Is there a more annoying argument than “video games are art”? So, how about: “What is a video game?” Gamers have been arguing about it from day one, and every time a new trend emerges, the argument will reappear, such as “walking simulation games”, ARG or visual novels, Just to name a few.This is why it is interesting (perhaps a bit sad) to see the American justice system let us down again and in the meantime the legal definition of “video game” The verdict of the Epic v Apple trial on Friday.
California Judge Yvonne Gonzalez Rogers issued her ruling on Friday morning. Although Epic “won” on an important charge, the judge agreed with Apple on most of the charges. the opinion of. However, the exact legal definition of video games is largely undecided.
“The court started with the definition of video games. Unfortunately, no one agreed, and neither party provided any generally accepted evidence of the industry definition,” the judge’s ruling read. During the trial, both Epic and Apple were arguing whether certain aspects of Epic’s Fortnite were games, and whether digital services such as Netflix could be considered video game stores after releasing items such as choosing your own adventure Bandersnatch movies.The matter was serious enough in a short period of time that legal experts had to solve a semi-naked version of Peely, the sentient banana man of Fortnite.
However, Judge Rogers did question some deliberately vague definitions of video games in her ruling.
“At least, video games seem to require some level of interaction or participation between players and the media,” the judge’s ruling noted. “In other words, games require players to be able to enter a certain level of commands or choices, which are then reflected in the game itself. This definition of a game contrasts with other forms of entertainment, which are usually passive forms of consumer enjoyment (movies, TV, music). Video games are also usually presented or animated graphically, rather than live recording or motion capture like movies or TV. In addition, the video game market seems to be very eclectic and diverse.”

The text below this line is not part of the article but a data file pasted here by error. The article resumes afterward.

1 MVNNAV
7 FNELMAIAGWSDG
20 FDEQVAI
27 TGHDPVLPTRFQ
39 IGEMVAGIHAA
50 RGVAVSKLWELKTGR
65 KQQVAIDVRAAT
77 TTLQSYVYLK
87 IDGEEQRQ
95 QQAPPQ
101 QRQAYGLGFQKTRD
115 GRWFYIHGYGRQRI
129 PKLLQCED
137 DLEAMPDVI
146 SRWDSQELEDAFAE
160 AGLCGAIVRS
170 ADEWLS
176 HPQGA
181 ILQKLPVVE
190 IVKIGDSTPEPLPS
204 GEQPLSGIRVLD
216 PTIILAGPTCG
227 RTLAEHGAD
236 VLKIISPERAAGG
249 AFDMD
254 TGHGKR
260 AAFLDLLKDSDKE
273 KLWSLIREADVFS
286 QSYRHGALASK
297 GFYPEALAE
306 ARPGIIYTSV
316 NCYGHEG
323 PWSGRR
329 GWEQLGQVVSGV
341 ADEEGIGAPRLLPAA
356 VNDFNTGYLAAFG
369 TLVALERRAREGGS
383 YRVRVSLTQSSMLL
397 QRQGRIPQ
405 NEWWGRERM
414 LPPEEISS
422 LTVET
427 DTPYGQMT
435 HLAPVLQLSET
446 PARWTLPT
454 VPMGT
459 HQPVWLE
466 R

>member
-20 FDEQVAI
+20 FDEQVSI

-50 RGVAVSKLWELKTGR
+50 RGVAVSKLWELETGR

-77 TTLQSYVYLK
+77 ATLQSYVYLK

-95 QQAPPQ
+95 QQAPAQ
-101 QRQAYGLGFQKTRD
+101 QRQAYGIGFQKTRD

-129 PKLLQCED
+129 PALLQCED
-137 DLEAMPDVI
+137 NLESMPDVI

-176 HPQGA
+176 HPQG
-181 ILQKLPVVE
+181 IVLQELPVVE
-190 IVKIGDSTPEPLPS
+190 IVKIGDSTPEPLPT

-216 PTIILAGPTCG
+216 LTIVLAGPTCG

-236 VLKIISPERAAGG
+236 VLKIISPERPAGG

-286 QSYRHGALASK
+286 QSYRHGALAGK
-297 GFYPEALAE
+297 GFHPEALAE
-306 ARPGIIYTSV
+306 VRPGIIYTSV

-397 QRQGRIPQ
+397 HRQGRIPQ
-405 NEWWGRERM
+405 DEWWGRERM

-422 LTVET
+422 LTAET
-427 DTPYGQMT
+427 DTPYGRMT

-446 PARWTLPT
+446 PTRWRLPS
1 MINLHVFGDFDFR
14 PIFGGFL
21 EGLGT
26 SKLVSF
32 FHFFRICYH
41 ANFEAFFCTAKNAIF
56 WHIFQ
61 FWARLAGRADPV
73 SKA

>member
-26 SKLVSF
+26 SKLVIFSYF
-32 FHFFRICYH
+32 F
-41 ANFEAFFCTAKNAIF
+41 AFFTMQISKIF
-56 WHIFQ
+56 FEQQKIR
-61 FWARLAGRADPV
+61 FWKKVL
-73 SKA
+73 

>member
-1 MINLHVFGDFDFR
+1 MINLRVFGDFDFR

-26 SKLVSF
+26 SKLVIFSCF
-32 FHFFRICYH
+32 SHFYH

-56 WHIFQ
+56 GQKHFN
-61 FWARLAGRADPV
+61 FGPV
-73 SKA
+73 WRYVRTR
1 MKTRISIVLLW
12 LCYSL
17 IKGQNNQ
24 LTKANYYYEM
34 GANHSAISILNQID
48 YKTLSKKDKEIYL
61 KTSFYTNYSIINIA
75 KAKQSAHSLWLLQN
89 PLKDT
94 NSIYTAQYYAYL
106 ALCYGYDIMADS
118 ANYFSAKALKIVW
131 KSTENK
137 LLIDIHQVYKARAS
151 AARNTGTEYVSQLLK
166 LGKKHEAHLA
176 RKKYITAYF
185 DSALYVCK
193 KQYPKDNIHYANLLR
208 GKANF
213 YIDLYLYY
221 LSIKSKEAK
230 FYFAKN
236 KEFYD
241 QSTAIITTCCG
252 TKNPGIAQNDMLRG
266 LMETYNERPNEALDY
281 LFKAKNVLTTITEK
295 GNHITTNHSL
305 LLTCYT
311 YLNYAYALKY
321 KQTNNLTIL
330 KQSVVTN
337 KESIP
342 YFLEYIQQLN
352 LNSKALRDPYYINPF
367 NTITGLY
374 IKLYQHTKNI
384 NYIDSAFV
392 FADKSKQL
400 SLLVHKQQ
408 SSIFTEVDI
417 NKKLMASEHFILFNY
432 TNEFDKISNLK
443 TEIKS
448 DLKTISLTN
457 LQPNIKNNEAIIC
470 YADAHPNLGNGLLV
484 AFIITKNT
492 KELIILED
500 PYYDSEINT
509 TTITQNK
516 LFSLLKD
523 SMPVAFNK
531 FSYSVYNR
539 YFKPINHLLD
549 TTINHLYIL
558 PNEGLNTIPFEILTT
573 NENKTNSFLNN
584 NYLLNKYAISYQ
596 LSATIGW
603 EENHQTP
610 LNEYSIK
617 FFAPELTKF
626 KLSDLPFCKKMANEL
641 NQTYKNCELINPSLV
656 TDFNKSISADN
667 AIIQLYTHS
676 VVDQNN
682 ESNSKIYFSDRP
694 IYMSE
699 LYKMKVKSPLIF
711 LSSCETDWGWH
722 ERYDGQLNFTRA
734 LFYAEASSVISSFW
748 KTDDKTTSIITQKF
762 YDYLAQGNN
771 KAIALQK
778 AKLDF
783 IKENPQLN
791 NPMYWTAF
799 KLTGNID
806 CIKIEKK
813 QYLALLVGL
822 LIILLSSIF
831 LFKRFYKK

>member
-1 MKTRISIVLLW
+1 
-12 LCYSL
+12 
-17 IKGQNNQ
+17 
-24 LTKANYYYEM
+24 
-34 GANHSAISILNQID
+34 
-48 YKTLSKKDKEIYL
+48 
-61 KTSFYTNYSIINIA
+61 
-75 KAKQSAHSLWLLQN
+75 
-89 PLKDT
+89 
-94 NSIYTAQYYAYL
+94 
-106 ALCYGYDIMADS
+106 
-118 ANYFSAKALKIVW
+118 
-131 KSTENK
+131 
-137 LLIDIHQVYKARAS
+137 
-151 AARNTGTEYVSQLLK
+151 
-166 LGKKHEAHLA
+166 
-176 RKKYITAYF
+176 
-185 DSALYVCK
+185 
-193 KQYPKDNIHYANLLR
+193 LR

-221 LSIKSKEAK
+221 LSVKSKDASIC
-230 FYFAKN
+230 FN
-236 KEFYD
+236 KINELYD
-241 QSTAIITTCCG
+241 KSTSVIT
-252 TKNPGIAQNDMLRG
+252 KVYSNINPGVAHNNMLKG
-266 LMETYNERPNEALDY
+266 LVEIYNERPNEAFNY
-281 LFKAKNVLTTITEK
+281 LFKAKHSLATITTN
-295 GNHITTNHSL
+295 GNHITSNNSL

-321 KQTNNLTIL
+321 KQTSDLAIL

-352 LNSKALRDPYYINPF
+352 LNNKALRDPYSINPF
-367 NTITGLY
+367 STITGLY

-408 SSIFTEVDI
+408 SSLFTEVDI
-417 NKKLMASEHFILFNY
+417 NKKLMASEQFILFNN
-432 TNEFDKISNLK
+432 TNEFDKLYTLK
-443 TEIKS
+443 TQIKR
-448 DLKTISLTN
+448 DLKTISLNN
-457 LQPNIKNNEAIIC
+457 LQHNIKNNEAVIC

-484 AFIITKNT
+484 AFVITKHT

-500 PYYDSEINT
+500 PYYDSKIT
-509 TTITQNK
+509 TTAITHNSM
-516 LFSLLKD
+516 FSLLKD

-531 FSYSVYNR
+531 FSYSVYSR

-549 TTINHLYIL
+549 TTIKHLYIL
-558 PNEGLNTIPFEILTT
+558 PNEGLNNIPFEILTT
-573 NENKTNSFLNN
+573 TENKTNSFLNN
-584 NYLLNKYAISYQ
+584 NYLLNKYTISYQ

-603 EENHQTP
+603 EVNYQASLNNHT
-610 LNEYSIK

Don’t we know, Judge Rogers. But the whole industry, Can Do A sort of small better one.
Rogers added that the court “does not need to make a decisive definition of video games” because all parties have considered Fortnite as the main factor in the litigation, namely video games.
As the reporter of The Verge pointed out, an interesting legal implication Adi Robertson: Judge Rogers refused to rule on whether interactive movies such as “Black Mirror: Bandersnatch” are video games. Rogers pointed out that these examples, plus platforms like Fortnite’s “metaverse” (basically its willingness to create elaborate marketing crossovers with numerous intellectual property rights) only point to a trend where video games and passive entertainment begin to “converge and overlap.” .
If Epic wants to continue its argument that platforms and services like Netflix are being financially damaged by Apple App Store rules, then this ruling may provide a legal basis for companies like Apple to avoid these arguments. Basically, the fewer examples that Epic can use to prove that Apple maintains monopoly power over developers, the less likely it is for Apple to deal with the legal consequences of such extensive control over the application market. If Epic cannot legally assert that Netflix is a video game storefront, then it may not affect the judge’s decision.
So you have it. Has the US legal system failed the people again, or has it saved us from another round of meaningless fan quarrels? Frankly speaking, I am not disturbed by Judge Rogers’ vague ruling.Video games have always been an evolving medium, just like any other art form, it has very low requirements Some Interactivity or other personal input makes it unique and makes these experiences special.